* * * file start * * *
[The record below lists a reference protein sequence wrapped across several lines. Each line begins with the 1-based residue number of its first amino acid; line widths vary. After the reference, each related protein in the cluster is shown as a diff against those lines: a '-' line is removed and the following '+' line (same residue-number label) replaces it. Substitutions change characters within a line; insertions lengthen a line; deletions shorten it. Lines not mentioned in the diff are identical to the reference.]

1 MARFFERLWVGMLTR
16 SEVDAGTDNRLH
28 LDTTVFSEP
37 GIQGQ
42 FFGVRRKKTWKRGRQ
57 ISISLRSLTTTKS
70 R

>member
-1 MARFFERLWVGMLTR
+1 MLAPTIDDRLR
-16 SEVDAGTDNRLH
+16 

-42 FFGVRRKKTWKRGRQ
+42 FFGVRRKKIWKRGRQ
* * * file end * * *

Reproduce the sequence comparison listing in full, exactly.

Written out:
[The record below lists a reference protein sequence wrapped across several lines. Each line begins with the 1-based residue number of its first amino acid; line widths vary. After the reference, each related protein in the cluster is shown as a diff against those lines: a '-' line is removed and the following '+' line (same residue-number label) replaces it. Substitutions change characters within a line; insertions lengthen a line; deletions shorten it. Lines not mentioned in the diff are identical to the reference.]

1 MARFFERLWVGMLTR
16 SEVDAGTDNRLH
28 LDTTVFSEP
37 GIQGQ
42 FFGVRRKKTWKRGRQ
57 ISISLRSLTTTKS
70 R

>member
-1 MARFFERLWVGMLTR
+1 MLAPTIDDRLR
-16 SEVDAGTDNRLH
+16 

-42 FFGVRRKKTWKRGRQ
+42 FFGVRRKKIWKRGRQ